Anglers on Ice

By Rebecca Calappi/Photography by Anne Nicolazzo

On a cold winter day, ice shanties dot the horizon on Lake St. Clair. Pop-up shanties are easy to drag across the ice until fishermen find the perfect spot.

Danny Sawicki, 58, of Roseville, has been one of those fishermen for the last 53 years. He grew up in St. Clair Shores and spent the winters, and summers, fishing with his dad.

“I like the tranquility,” Sawicki said. “You can basically be on your own, unless you catch a fish. You can find spots where there’s nobody around. I’ve always been an outdoors person.”

John Bacarella owns two fishing stores, Sportsmen’s Direct. One is in Harrison Twp., and the other is in Chesterfield. He says shanties are different than when he was a kid in the permanent shelters.

“The person can have all their gear in the sled base. They can unload it, fold it over them, and not only are they out of the elements, you can see through the water and see the fish,” said Bacarella. “Once the lake covers with ice, it’s almost like watching fish TV. It’s very different than open water fishing.”

Some anglers just bring a bucket, spud bar, lure and pole. It’s not complicated. The peacefulness and ease of the sport combined with the satisfaction of catching a fresh fish dinner are irresistible to many sportsmen.

Bacarella says winter is by far the busiest time of year at his stores because so many seasonal workers are laid off and enjoy fishing every day.

“You need to cut a hole in the ice with a spud bar or an auger,” said Bacarella as he explained the equipment needed for ice fishing. “Get a small fishing rod and a lot of guys use live bait. They use minnows like they do in the summer, or a lot of guys downsize with different forms of fly larvae.”

Tim Muir is president of the Lake St. Clair Walleye Association. Ice fishing has an effect on his mind. “To me, it’s a huge mental health benefit. You get out of the house, get away from the electronics—being outside and catching a good perch dinner,” he said.

Angus Giles, 33, agrees. “It gives you something to do during the winter time. If you like fishing, you can stay fishing,” he said. “It gives you access to other parts of the lake. You can really explore.”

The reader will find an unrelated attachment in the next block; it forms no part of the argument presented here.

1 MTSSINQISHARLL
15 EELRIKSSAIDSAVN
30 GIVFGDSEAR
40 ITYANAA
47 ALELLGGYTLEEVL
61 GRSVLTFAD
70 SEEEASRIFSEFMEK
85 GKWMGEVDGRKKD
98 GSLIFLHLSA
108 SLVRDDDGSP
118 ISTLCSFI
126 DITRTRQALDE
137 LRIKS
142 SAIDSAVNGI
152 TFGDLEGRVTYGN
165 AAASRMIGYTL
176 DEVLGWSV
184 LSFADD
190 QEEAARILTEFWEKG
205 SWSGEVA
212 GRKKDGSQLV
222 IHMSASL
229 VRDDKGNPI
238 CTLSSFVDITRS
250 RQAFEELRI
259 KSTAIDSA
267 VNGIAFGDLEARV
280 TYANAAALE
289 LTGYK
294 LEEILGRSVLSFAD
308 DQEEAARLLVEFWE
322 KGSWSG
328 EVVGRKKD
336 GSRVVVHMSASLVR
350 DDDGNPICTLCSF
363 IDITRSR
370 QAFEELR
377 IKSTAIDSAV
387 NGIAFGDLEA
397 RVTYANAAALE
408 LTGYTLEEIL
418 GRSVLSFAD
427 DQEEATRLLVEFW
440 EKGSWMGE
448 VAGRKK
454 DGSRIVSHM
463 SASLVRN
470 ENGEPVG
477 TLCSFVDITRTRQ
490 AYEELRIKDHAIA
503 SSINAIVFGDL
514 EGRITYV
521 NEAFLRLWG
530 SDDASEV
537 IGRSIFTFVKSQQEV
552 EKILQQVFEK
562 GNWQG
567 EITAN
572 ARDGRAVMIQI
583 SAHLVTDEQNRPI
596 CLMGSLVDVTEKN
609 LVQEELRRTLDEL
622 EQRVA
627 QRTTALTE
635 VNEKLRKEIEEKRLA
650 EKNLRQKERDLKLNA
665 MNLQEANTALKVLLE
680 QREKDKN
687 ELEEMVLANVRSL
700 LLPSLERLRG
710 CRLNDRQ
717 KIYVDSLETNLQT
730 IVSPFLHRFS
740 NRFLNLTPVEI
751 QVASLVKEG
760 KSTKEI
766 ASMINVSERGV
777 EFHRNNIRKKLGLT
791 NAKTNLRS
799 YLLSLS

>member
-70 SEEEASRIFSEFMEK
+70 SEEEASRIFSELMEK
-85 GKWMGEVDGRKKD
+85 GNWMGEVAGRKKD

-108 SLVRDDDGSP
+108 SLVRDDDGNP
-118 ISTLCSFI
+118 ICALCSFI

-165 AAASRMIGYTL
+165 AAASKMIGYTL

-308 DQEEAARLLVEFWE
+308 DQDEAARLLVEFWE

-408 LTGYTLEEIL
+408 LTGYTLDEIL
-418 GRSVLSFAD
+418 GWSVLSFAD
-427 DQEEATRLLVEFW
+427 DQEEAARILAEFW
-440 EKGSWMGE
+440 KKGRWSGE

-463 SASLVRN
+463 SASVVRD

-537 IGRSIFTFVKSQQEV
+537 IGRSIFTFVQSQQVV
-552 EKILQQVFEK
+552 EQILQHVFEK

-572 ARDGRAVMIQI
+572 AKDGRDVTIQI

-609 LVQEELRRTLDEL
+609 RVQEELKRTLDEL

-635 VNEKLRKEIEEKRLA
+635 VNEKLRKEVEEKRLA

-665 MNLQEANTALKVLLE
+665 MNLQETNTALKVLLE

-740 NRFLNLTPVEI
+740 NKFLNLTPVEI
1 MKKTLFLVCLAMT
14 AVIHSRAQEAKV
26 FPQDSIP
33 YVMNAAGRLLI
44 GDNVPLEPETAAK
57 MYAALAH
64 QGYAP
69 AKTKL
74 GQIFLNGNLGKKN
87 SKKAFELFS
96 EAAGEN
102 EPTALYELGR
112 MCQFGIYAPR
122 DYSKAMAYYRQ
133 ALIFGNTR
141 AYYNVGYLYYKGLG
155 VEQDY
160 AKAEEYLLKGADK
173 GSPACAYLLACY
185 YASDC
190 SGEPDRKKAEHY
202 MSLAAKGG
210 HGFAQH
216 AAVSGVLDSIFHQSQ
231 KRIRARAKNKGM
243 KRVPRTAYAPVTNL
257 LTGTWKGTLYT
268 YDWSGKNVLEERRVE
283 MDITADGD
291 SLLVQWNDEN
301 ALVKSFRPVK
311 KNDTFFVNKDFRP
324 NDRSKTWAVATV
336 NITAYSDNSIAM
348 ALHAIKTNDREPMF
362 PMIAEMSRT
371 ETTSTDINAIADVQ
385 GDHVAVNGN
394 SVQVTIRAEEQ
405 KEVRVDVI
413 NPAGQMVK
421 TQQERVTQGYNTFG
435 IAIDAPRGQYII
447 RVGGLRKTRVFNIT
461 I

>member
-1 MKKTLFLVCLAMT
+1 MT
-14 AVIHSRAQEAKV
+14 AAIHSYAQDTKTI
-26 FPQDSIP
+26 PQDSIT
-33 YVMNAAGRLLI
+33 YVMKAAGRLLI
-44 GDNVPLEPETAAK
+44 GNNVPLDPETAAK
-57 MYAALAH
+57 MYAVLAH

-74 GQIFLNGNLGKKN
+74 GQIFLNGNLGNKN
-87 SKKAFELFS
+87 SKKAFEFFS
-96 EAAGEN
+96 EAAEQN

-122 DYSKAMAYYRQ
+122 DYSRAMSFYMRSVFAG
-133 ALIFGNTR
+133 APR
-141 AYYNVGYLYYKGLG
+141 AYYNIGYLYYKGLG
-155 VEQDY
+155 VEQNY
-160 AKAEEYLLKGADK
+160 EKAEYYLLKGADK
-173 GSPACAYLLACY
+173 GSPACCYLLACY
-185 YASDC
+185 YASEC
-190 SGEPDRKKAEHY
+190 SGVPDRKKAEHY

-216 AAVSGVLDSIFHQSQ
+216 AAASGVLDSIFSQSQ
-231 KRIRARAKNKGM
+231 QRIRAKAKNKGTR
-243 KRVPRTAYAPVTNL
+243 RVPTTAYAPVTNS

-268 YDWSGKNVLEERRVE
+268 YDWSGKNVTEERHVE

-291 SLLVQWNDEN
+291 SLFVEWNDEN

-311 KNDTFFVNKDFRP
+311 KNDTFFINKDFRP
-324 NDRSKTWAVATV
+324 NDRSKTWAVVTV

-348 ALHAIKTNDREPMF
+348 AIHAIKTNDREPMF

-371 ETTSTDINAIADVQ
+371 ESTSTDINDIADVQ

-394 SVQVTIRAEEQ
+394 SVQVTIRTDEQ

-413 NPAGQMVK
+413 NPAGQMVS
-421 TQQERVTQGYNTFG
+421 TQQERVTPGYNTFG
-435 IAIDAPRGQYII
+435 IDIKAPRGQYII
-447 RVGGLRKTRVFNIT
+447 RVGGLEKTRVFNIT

Giles, a St. Clair Shores resident, mostly fishes in harbors and marinas close to home.

“It’s a challenge,” Giles said. “You constantly have to adapt and learn. You can gain a mastery of the sport but there’s always variables you have to take into account. One day is not going to be the same as the next.”

While ice fishing is a great way to get outside in the winter, the most important thing to consider is safety. Jeremiah Schiessel, ENS, Incident Management Division/ public affairs officer for the U.S. Coast Guard Sector Detroit, advises ice fishing with caution.

He said the U.S. Coast Guard averages 88 ice rescues in the area each year.

“One major concern is the weather, specifically the air temperature,” explained Schiessel. “The fact that a body of water is still frozen can be deceptive if the air temperature is above 32 degrees and the water under the ice is warming. Toward the end of last year’s ice season, we had a mass rescue situation. A massive ice floe broke off and started drifting due to warming temps, which caused hundreds of anglers to scramble toward shore, some falling in the water. Ice that is near, or over moving water such as a river, is too weak to be on.”

When Giles fishes with his friends, they have a safety plan as well.

“Safety is paramount,” he said. “I don’t like to go by myself in case I do fall through the ice. My fishing buddies and I have rescue plans. We usually carry a personal flotation device. I also keep a dry bag with warming layers and a rain suit, so whoever falls through can get dry right away.”

According to Muir, “Wearing a life jacket on the ice is becoming more and more popular. Also, special suits that have a life jacket built in,” he explained.

But perhaps no one knows the benefits of safety better than Sawicki. A few years ago, he fell through the ice and was in the water for more than 20 minutes.

“I was off the Salt River. I took a left, which was the Clinton River. I made a lot of mistakes that day,” he recalled.

Luckily, Sawicki had a friend with him who called for help.

With plans in place and dressed appropriately, most ice fishermen access Lake St. Clair either at Selfridge Air National Guard Base or at Lake St. Clair Metropark. Before hitting the ice, they stop for bait and check in to see how thick the ice is. “With everyone coming in and out, it would be hard not to know what’s going on,” said Bacarella. He even has a YouTube channel where he gives a weekly ice fishing report.

The busy season starts around December and can linger into March. “Normally, we’re on the southern edge of the ice belt, so around Christmas or Jan. 1, is when we get lake ice. Sometime between Thanksgiving and Christmas the guys will be able to step on first ice.”

More than half of a century of experience has taught Sawicki the primo places to enter the lake. “The best way to access the lake is the DNR ramps, especially at Selfridge,” said Sawicki. “You just go down the boat ramp as long as the ice is good, then you venture out.”

While most sportsmen enjoy the peace of the lake and the satisfaction of catching a fish, Giles points out it’s not all zen. “You can see a couple of feet down into the hole. It can be really rewarding and really frustrating at the same it,” he said. “If the fish don’t like what they see or how you’re presenting it, they’ll just stare at it.”

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